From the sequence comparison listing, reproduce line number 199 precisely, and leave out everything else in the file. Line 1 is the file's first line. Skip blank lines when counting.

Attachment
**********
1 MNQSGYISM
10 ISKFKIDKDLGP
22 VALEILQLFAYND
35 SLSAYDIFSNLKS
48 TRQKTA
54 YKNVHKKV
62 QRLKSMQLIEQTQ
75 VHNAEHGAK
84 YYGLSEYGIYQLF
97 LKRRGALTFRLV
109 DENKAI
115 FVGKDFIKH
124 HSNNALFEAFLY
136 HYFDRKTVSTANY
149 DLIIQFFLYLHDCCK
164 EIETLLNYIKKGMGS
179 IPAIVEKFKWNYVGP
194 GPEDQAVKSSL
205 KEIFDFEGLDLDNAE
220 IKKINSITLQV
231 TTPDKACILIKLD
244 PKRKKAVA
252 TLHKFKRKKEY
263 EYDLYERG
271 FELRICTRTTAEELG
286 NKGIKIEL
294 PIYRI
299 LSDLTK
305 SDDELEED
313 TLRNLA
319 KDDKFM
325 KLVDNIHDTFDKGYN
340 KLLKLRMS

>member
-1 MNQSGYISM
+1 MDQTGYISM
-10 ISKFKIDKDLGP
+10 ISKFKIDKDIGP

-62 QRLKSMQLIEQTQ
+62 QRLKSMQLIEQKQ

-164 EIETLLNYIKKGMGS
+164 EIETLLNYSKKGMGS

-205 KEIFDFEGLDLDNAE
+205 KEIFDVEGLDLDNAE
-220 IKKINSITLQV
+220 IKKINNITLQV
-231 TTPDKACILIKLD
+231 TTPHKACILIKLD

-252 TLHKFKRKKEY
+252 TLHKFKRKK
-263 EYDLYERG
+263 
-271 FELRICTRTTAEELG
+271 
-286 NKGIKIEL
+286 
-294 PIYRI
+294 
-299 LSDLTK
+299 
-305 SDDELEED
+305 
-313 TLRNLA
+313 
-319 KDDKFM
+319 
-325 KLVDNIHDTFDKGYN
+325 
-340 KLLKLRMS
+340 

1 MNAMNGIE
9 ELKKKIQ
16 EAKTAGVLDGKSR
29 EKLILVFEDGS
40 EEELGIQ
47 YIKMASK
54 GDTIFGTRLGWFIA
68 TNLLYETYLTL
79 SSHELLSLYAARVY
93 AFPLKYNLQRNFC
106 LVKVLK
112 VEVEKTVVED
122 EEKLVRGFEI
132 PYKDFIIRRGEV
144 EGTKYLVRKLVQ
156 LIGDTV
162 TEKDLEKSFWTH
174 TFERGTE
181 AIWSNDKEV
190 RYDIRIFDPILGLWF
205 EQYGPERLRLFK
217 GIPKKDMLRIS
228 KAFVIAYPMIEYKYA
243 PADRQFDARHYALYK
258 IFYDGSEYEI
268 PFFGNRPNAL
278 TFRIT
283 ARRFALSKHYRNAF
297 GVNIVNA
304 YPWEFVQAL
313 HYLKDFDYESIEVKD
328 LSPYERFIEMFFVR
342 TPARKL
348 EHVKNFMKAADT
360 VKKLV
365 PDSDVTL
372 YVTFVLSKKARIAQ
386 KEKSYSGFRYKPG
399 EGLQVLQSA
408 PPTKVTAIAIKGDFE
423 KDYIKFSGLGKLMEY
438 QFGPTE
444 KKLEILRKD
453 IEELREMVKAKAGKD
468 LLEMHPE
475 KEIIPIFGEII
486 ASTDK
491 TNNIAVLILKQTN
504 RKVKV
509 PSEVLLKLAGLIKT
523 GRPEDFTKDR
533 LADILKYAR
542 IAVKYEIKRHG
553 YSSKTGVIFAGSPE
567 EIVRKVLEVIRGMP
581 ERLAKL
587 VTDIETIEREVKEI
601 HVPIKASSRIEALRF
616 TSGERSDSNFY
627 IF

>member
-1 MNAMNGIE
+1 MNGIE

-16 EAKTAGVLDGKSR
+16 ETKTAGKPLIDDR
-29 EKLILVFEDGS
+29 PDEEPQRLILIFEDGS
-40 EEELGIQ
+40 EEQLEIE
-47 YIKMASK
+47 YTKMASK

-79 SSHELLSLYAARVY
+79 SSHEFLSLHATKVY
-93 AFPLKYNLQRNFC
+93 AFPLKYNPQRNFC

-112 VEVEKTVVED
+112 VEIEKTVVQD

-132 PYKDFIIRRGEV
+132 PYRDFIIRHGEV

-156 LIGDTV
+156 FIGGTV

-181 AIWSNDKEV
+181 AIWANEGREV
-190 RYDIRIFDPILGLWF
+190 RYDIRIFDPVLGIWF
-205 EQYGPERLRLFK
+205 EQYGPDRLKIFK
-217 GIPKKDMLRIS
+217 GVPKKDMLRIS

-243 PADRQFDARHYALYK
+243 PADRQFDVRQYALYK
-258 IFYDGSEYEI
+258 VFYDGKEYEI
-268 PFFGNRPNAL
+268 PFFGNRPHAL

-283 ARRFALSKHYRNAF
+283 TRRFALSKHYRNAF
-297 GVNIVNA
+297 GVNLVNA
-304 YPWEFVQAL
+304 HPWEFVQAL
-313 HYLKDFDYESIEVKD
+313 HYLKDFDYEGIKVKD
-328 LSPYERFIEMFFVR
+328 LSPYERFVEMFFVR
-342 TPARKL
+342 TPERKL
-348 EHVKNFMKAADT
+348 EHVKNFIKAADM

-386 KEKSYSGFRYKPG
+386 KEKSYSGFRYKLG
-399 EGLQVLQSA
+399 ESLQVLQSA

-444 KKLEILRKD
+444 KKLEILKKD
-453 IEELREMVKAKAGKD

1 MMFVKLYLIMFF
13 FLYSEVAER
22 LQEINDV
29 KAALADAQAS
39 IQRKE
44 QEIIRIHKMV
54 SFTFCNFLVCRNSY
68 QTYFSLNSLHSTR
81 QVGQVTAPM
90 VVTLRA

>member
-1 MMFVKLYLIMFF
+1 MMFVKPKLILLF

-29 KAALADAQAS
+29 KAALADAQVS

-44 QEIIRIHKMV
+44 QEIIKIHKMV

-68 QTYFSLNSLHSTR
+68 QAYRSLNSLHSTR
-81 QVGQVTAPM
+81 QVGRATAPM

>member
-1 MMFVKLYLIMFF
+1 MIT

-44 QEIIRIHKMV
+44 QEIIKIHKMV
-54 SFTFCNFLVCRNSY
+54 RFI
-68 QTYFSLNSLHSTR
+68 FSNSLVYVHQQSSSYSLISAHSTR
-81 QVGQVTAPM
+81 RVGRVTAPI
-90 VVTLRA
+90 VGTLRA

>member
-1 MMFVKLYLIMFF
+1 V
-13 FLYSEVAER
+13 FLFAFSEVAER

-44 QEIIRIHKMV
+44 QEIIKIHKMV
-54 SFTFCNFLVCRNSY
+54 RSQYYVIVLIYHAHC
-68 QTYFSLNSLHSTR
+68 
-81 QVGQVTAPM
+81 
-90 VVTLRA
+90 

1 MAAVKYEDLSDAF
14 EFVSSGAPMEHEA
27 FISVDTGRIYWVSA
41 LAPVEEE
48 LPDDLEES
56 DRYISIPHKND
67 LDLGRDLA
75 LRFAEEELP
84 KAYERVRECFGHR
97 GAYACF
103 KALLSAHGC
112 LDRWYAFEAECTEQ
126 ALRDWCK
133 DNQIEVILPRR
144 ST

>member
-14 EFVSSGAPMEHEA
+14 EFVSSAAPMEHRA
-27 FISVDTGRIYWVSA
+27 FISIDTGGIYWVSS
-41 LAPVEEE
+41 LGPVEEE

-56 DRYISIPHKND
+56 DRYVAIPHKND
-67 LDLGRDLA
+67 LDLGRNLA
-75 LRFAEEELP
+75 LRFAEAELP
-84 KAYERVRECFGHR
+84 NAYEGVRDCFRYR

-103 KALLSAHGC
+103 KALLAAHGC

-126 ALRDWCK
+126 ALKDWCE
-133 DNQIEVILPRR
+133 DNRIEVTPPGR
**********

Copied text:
+1 MMFVKPKLILLF